This Government has never learnt that you can’t legislate for equality and freedom. You can pass laws that protect people from specific harm. You can make it illegal to do harm to others or to their property. But fuzzy, feel-good laws, under which we’re generally enjoined to be nice to one another, are too easy to draft and dangerous to implement.

There’s a delicious irony in equality being thrust upon the household of faith. Because equality before God, all humanity being created equally in the image of that God, a God, as we say, who “has no grandchildren”, is a central tenet of the Christian faith. For orthodox Christians, equality really is not the issue. For them, gay people are equally loved of God; it’s their homosexuality that is sinful in that it is contrary to God’s will. For Catholics, women are every bit the equals of men, indeed they often seem to be venerated above men; it’s their supposed exercise of fatherhood that is an abomination.

Luckily, just as I was getting the uneasy feeling that I was about to agree with an entire article by George, to my relief, he came up with this:

As it happens, I don’t believe there are theological, scriptural or ecclesiological grounds for barring women or homosexuals from priesthood or bishoprics, any more than there is a case for barring newspaper columnists from them.

The bible makes the case for the first barring, and Pitcher himself makes the case for the second.

December 15, 2009

Anglicans united at last!

Filed under: Anglican,Global Warming — David Jenkins @ 5:36 pm
Tags: ,

Uniting Anglicans: Rowan Williams couldn’t do it, Katharine Jefferts-Schori didn’t want to do it; Fred Hiltz is still having a conversion about doing it; but Anglicans are finally united against a common foe – warm weather:

Copenhagen unites Anglicans hoping to combat climate change.

As church bells rang throughout the world Dec. 13 to mark Christianity’s commitment to combating climate change, Anglican leaders were making their voices heard about global warming in Copenhagen, Denmark.

The founder of Christianity foresaw this, of course; in the Garden of Gethsemane, as drops of blood oozed through the pores of his skin, he knew his sacrifice would be worth it, because in approximately 2000 years his followers would unite to wage the final battle against that most diabolical of evils: a 0.4 degree rise in the earth’s surface  temperature.

December 7, 2009

Rowan Williams: betrayal!

Filed under: Anglican,homosexuality — David Jenkins @ 6:41 pm
Tags: ,

Rowan’s meandering ambivalence:

A close friend of the Archbishop of Canterbury who was tutored by him at theological college said he felt betrayed by Dr Rowan Williams’ new-found opposition to gays and lesbians in the ordained ministry of the Anglican Communion.

The Rev Colin Coward, 64, who lives with a gay man and who preaches regularly at his local church in the Salisbury diocese, said that Dr Williams was aware of his sexuality and never once challenged it.

He said that about a quarter of the 50-plus students at his Cambridge theological college were gay and this was accepted by the Church of that era. Dr Williams was a tutor at Westcott House, a liberal college, from 1977 to 1980.

For some mysterious reason, the Anglican Church attracts a disproportionate number of homosexuals into its leadership ranks. Once they arrive, understandably, they can’t see why their presence is resisted; even though I disagree with the promoting of practising homosexual leadership in the church, I have some sympathy with them because Anglican liberals have “included”, “tolerated” and befriended homosexuals into an illusory sense of leadership entitlement.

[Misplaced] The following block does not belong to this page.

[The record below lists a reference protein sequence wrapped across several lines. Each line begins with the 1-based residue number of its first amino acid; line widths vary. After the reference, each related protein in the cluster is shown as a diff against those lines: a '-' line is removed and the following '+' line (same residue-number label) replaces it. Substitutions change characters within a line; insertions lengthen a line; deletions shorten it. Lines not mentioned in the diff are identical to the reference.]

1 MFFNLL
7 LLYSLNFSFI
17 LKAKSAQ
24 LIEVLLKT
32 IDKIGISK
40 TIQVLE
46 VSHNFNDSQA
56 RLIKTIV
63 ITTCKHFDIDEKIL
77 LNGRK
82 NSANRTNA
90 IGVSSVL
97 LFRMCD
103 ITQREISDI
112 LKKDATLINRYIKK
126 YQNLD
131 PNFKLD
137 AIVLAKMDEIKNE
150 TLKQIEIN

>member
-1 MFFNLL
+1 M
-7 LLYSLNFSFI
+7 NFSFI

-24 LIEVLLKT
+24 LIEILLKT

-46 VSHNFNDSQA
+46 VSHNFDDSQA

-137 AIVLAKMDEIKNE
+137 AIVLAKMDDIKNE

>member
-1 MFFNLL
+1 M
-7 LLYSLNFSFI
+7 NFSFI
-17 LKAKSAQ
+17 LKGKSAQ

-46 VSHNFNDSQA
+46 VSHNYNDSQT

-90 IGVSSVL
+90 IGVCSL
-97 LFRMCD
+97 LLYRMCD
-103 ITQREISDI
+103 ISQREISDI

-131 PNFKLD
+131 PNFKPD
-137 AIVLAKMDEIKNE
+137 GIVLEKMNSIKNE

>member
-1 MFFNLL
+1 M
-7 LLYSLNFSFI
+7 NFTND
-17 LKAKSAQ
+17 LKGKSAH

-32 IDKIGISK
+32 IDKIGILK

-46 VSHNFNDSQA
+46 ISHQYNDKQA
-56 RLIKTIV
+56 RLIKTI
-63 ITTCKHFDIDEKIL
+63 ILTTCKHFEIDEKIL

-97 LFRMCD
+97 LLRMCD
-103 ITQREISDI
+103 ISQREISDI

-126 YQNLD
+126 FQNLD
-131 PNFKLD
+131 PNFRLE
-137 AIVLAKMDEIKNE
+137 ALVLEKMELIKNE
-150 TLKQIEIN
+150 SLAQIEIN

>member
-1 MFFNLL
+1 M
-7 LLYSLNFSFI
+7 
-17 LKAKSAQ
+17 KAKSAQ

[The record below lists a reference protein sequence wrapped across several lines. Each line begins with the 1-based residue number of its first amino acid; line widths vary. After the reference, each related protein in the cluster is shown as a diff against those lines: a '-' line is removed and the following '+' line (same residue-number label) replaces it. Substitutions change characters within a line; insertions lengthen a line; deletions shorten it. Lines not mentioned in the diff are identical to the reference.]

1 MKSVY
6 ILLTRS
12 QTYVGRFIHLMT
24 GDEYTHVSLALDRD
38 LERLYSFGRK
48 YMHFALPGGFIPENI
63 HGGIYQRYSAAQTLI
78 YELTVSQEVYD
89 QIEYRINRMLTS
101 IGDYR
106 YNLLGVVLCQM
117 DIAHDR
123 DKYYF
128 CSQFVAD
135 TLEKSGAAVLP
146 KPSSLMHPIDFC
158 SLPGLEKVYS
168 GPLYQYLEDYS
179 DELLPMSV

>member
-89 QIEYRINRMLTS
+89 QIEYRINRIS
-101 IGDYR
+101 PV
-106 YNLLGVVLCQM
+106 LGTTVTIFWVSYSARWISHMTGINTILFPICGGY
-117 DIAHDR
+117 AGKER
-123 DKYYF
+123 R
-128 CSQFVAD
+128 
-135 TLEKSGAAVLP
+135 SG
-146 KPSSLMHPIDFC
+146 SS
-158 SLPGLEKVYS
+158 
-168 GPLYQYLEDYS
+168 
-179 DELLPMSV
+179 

December 2, 2009

Devilish deception

Filed under: Anglican,Anglican Angst — David Jenkins @ 11:43 am
Tags: ,

As Baudelaire observed, the devil’s best trick is to persuade you that he doesn’t exist. Anglican clergyman, George Pitcher is persuaded:

English satanic practices always make me smile. They conjure up images of very white, fat people dancing around clumsily in a wood. So when I read our story today that a vicar in the Forest of Dean is seeing signs of “dark forces”, I’m afraid I was reminded more of Ghostbusters than of The Omen.

But the Rev Nick Bromfield, rector of Drybrook, Lydbrook and Ruardean, is taking it all very seriously: “It might sound medieval to talk about the relationship between good and evil, but there is no middle ground on this. People need to leave well alone.”

Oh, c’mon, Rev Nick. We’re not talking about Old Nick here, are we? All that classical theistic Greek dualism, which gave us the battle between God and the Devil, with the great eschatological battle fought out at the Cross of Calvary? Are you mates with Mel Gibson?  Or perhaps you just didn’t like finding a sheep’s head impaled on a stake outside one of your churches?

I agree that’s not very nice, least of all for the sheep, but are we still really talking about a Miltonesque battle for dominion between the powers of darkness and light? I don’t think so. Evil is the absence of the divine in humanity, made potent by the power of human imagination gone wrong. So I agree that humans obviously have a capacity for great evil. But because they are possessed by the Prince of Darkness? No. There’s only room for one deity here.

Let’s see, if there is no devil there was no Fall, no rebellion against God, no sin, no need for a Saviour, no Incarnation, no atonement on the cross, no salvation, no heaven, no hell, no hope.

What does that leave us with? The Church of England.